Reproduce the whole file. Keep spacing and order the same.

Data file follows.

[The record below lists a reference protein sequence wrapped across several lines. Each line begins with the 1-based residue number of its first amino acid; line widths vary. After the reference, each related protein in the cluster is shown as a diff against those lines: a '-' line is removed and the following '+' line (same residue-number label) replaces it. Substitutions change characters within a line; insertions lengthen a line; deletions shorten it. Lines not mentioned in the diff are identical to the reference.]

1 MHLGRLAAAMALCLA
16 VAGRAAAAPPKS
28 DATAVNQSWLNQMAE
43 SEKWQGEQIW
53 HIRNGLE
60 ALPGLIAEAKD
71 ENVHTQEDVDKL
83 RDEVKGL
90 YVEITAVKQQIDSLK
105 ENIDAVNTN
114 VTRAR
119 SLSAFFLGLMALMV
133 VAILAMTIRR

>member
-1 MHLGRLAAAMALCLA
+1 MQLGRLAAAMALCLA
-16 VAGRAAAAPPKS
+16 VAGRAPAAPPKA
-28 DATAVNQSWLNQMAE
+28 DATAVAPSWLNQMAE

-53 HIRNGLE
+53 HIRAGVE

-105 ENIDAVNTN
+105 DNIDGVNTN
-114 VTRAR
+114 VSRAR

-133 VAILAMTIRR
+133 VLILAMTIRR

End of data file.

[The record below lists a reference protein sequence wrapped across several lines. Each line begins with the 1-based residue number of its first amino acid; line widths vary. After the reference, each related protein in the cluster is shown as a diff against those lines: a '-' line is removed and the following '+' line (same residue-number label) replaces it. Substitutions change characters within a line; insertions lengthen a line; deletions shorten it. Lines not mentioned in the diff are identical to the reference.]

1 MHLGRLAAAMALCLA
16 VAGRAAAAPPKS
28 DATAVNQSWLNQMAE
43 SEKWQGEQIW
53 HIRNGLE
60 ALPGLIAEAKD
71 ENVHTQEDVDKL
83 RDEVKGL
90 YVEITAVKQQIDSLK
105 ENIDAVNTN
114 VTRAR
119 SLSAFFLGLMALMV
133 VAILAMTIRR

>member
-1 MHLGRLAAAMALCLA
+1 MQLGRLAAAMALCLA
-16 VAGRAAAAPPKS
+16 VAGRAPAAPPKA
-28 DATAVNQSWLNQMAE
+28 DATAVAPSWLNQMAE

-53 HIRNGLE
+53 HIRAGVE

-105 ENIDAVNTN
+105 DNIDGVNTN
-114 VTRAR
+114 VSRAR

-133 VAILAMTIRR
+133 VLILAMTIRR